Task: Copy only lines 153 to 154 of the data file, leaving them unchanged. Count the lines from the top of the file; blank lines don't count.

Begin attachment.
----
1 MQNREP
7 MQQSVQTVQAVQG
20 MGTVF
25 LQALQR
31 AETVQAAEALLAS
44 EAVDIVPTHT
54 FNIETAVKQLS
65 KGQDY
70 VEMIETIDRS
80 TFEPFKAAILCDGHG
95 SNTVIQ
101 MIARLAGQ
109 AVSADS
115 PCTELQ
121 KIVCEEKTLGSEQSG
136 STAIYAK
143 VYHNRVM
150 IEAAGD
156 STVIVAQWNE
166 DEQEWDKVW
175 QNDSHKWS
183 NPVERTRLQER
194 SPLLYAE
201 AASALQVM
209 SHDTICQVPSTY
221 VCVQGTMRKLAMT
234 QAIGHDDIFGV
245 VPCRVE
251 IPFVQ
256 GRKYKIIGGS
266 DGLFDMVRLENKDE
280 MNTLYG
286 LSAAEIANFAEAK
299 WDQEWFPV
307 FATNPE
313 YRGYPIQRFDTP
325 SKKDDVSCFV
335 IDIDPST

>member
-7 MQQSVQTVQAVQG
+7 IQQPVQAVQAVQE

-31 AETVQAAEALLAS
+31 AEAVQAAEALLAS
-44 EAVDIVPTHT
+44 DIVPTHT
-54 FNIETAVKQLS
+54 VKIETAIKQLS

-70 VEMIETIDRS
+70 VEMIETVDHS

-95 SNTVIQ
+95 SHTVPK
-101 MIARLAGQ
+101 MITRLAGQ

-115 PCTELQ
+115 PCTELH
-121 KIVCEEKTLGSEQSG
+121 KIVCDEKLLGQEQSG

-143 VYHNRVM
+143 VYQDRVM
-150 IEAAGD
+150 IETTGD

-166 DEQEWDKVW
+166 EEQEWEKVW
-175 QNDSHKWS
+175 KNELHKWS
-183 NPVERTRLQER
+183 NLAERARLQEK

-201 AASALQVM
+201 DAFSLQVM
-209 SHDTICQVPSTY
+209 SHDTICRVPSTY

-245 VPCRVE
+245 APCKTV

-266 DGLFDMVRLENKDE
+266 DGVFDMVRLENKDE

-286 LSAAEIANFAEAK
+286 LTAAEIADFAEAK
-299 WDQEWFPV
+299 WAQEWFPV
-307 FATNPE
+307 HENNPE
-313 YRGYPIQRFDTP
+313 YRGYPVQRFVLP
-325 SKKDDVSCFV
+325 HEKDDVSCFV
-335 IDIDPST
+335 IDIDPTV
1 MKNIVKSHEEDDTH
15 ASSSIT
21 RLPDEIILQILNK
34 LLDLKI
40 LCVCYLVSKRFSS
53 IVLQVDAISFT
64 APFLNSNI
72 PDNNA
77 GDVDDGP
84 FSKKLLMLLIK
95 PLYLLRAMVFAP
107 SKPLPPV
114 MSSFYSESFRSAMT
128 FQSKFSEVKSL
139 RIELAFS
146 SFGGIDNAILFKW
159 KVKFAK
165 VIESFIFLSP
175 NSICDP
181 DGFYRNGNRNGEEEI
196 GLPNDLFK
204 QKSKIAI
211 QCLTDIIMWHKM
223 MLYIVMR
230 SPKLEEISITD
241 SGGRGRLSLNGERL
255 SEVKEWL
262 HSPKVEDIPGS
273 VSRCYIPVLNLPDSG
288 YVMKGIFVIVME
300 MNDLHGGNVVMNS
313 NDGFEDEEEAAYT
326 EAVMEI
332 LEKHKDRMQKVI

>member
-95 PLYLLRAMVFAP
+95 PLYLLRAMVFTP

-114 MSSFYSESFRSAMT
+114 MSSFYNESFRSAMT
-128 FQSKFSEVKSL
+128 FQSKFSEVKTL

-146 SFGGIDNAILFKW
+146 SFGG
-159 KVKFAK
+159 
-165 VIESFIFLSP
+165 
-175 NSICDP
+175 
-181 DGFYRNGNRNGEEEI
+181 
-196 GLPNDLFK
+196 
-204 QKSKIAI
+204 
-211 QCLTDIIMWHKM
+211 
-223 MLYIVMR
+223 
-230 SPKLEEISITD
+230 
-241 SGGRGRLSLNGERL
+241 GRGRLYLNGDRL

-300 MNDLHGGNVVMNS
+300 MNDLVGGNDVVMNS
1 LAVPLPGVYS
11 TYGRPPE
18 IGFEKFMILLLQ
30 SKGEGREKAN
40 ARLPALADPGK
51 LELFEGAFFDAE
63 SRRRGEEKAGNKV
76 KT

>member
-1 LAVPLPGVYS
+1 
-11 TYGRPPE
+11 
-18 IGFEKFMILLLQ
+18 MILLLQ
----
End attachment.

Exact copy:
1 LAVPLPGVYS
11 TYGRPPE